January Tweens Talk Banned Books
January 19th at 4:30-6:00 p.m.
Registration required. Register here.
Note: All of our youth-focused virtual programs require a registered Zoom account to attend. Sign up for a free Zoom account here: http://zoom.us/signup.
As cases of censorship have grown more widespread throughout the U.S., the Library has kicked off a year-long celebration of banned books – #WPFreedomToRead – that started during Banned Books Week (September 18-24 2022.) The Library’s celebration of banned books will feature a variety of programs for adults, teens, and children throughout the year.
Join us at the Trove for a monthly virtual book club designed for tweens in grades 4-6, Tweens Talk Banned Books, to discuss challenged books! Our monthly book discussion series seeks to engage in open and honest conversations about diverse books and sometimes difficult material as an alternative to book banning. There will be a trivia game (with a sweet treat for the winners!), and we will provide a free copy of the book to the first eight individuals to register for the Zoom discussion. When the books are available, we will email to arrange pickup; please list an email address when registering.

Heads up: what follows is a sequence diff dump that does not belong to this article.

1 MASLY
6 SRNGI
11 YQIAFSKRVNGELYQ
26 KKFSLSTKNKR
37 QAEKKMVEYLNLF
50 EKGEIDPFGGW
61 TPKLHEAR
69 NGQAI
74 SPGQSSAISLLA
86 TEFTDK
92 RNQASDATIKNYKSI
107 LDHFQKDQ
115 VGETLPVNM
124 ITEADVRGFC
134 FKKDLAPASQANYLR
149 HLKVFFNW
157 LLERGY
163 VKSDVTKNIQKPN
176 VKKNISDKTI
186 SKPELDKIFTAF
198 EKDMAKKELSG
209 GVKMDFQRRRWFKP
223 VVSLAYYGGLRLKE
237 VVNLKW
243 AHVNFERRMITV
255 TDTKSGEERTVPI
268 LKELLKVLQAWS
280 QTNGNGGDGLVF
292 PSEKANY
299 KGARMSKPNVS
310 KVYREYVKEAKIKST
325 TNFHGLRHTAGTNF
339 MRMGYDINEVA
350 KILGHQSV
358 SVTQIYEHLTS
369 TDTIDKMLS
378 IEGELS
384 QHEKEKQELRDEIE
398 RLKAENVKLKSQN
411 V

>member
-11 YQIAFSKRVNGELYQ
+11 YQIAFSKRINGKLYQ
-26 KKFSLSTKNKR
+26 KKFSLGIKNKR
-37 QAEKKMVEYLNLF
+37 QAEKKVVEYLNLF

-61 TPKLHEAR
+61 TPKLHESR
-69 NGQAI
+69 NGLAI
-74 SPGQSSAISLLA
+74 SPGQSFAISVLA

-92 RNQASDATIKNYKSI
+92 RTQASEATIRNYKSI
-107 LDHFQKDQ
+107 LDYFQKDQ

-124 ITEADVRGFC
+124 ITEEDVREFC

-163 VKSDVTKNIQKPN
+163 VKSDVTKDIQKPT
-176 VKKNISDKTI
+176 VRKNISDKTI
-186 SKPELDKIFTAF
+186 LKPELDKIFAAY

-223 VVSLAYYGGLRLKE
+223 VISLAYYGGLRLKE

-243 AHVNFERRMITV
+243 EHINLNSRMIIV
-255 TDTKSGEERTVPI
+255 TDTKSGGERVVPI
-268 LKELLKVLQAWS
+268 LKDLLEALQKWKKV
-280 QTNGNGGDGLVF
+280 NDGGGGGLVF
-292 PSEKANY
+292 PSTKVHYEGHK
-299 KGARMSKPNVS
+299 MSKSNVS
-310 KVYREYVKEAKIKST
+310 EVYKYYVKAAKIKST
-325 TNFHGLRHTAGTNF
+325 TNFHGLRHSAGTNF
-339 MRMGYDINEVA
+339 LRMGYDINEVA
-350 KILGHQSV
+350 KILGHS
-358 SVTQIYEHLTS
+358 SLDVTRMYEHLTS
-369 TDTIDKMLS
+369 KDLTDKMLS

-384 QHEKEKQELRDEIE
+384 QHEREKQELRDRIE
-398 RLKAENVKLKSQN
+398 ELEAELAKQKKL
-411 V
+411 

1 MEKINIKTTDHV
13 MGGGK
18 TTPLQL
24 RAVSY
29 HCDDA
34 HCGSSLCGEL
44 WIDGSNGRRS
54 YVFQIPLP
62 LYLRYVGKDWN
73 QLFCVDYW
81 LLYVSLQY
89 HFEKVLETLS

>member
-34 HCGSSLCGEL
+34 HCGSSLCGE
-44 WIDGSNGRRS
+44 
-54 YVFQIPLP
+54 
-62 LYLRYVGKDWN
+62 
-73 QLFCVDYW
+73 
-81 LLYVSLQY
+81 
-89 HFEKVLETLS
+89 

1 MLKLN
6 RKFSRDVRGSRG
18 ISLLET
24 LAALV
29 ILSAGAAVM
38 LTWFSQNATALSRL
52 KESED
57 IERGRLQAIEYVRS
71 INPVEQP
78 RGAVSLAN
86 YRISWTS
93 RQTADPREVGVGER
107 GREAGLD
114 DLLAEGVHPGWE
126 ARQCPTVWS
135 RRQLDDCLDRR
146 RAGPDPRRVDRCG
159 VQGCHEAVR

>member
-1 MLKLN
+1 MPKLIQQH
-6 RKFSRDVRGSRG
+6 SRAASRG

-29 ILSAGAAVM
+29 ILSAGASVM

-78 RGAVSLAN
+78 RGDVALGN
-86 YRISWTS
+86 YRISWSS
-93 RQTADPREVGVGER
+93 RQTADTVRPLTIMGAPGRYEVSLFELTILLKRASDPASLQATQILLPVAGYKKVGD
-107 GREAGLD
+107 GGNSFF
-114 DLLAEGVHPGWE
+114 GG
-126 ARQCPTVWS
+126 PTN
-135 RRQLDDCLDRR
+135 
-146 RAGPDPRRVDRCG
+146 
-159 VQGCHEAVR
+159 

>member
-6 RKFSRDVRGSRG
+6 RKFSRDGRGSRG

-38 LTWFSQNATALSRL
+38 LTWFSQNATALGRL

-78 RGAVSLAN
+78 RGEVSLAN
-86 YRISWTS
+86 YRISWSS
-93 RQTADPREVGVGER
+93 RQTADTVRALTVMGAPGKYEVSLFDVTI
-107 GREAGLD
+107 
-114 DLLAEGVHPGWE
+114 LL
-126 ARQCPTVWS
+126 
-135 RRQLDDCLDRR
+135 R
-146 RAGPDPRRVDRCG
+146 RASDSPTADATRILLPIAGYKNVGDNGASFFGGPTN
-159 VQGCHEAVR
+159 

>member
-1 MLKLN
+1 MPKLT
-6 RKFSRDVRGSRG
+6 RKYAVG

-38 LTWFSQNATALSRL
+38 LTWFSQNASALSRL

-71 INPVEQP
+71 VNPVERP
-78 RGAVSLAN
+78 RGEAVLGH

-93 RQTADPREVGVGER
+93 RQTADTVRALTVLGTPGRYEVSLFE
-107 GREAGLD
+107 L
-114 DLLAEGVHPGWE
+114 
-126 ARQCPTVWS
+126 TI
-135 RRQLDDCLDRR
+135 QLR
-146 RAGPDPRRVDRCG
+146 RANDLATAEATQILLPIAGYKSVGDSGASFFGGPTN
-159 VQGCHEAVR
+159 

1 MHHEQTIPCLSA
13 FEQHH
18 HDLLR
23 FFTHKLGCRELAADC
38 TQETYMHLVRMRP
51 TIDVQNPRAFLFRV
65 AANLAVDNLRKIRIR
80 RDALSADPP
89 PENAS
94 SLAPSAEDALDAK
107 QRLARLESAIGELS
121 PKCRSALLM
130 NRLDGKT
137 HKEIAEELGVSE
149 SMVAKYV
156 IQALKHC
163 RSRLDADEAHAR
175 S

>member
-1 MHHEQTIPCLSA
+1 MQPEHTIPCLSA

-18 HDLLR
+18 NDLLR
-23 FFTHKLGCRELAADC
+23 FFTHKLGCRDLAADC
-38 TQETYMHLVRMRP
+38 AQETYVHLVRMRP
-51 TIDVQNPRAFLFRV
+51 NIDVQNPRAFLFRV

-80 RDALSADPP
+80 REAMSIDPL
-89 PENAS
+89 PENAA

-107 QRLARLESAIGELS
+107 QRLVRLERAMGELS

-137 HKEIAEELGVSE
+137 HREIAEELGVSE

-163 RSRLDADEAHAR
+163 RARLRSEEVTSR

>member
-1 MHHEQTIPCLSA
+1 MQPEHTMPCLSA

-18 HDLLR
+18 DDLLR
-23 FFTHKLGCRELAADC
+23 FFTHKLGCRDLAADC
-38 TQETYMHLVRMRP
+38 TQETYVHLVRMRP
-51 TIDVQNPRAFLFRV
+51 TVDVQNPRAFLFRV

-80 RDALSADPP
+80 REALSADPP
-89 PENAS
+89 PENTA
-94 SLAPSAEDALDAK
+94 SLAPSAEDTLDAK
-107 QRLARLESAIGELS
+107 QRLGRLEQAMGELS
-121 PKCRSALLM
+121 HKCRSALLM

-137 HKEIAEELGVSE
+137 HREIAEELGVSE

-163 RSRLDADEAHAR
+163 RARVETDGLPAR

In honor of International Holocaust Remembrance Day (1/27), our January pick is White Bird by R. J. Palacio. You can place a hold on the print book with your library card here, the eBook on Libby here, or the audiobook on Libby here.
White Bird is the heartrending story of how Sara, a young Jewish girl, was hidden by a family in a Nazi-occupied French village during the Holocaust; and how the boy she and her classmates once shunned became her savior and best friend.
White Bird was one of the books challenged in Houston, Texas schools, specifically for being “political,” “biased,” and potentially “skewing…a young child’s mind,” but the book was found to be appropriate during the review process and stayed on the shelves (found in a Houston Chronicle article here and an NBC article here).
White Bird has received a number of honors and awards, including a selection by the International Literacy Association, a Maryland Black-Eyed Susan winner and a Sydney Taylor Book Award winner – given out by the Association of Jewish Libraries, an affiliate of the American Library Association (ALA). It has received glowing reviews from Kirkus Reviews, Publisher’s Weekly, and School Library Journal.
R.J. Palacio’s 2012 debut book, Wonder, was “a favorite of teachers and educators all over the country” and inspired Palacio to write a number of other books, including White Bird (which she also illustrated), the story of Julian’s grandmother that she tells her grandson in the wake of his bullying Auggie. Palacio has lived in New York her entire life; she now lives in Brooklyn with her husband, two sons and two dogs. You can read more about her on her website here.